Clarke on Fear

Via Adam Blickstein, Richard Clarke (who was worrying about al-Qaeda long before George W. Bush) has a great op-ed in the Philadelphia Inquirer eviscerating the president's arguments on FISA:

For this president, fear is an easier political tactic than compromise. With FISA, he is attempting to rattle Congress into hastily expanding his own executive powers at the expense of civil liberties and constitutional protections. [...]

In order to defeat the violent Islamist extremists who do not believe in human rights, we need not give up the civil liberties, constitutional rights and protections that generations of Americans fought to achieve. We do not need to create Big Brother. With the administration's attempts to erode FISA's legal standing as the exclusive means by which our government can conduct electronic surveillance of U.S. persons on U.S. soil, this is unfortunately the path the president is taking us down.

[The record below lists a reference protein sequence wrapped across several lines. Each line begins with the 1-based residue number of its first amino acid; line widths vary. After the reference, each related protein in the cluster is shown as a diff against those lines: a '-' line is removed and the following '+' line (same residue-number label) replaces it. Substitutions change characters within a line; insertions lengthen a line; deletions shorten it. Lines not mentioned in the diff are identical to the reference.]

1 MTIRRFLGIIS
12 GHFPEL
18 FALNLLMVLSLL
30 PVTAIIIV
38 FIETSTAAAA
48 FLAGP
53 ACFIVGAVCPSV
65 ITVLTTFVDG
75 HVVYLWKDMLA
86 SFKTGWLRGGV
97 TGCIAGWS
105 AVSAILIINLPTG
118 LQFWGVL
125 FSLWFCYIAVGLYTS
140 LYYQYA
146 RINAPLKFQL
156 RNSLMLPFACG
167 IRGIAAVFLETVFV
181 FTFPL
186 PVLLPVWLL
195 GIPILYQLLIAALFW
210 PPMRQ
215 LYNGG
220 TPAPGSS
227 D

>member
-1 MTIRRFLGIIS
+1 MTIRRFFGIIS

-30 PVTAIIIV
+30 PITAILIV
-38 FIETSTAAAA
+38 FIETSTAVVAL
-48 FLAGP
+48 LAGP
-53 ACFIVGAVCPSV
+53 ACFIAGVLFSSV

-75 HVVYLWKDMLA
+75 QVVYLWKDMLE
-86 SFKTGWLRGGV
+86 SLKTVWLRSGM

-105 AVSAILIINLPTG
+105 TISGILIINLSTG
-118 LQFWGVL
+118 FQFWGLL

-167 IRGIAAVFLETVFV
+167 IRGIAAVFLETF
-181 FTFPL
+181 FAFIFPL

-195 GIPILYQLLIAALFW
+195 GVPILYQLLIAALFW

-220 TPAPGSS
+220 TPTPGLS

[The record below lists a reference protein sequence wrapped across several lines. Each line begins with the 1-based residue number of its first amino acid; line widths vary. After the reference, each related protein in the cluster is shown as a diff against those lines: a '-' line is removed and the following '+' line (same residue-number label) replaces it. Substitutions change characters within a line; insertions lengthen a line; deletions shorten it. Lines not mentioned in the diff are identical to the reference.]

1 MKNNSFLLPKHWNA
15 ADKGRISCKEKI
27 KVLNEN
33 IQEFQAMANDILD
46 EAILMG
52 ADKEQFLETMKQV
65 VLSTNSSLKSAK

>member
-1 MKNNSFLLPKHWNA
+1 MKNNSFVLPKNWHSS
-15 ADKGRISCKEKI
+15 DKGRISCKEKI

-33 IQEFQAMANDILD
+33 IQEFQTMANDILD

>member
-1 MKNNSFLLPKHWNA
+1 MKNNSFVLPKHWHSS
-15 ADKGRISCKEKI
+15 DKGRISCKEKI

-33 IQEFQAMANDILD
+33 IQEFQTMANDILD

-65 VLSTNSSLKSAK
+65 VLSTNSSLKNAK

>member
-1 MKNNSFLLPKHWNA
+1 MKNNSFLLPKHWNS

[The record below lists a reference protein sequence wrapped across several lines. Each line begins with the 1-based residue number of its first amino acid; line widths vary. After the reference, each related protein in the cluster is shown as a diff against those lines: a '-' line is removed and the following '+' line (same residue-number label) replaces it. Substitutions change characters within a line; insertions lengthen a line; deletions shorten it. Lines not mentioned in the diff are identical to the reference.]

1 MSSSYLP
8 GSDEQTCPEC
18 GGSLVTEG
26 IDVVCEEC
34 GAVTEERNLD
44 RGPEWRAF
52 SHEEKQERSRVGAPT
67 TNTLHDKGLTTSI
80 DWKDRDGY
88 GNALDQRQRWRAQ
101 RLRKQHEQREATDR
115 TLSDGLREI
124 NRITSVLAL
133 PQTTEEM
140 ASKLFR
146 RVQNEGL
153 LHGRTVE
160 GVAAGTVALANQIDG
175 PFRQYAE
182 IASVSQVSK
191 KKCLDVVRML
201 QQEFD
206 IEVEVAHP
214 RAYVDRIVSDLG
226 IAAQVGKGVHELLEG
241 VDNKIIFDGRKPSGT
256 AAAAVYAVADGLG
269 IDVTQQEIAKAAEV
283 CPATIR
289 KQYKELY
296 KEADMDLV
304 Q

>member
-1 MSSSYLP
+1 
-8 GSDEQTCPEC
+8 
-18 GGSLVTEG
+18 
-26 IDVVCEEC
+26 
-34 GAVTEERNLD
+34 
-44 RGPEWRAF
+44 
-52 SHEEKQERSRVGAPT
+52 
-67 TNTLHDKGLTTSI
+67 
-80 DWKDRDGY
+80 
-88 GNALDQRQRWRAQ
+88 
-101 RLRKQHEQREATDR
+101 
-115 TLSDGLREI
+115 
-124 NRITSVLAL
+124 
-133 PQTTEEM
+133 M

It's striking that at the same time Bush thinks we need to ditch the constitution and basic principles of good government in order to fight al-Qaeda, he remains totally uninterested in orienting our foreign policy toward this goal. Instead today, just as it's been throughout his administration, the bulk of our policies reflects an unwillingness and inability to set priorities. We need to be mired in Iraq indefinitely, says Bush. We need to pick new fights with Iran, says Bush. We need missile defense and Virginia Class submarines and F-22. Nothing shall be compromised in order to better position ourselves against al-Qaeda. Nothing but the rule of law and our civil liberties.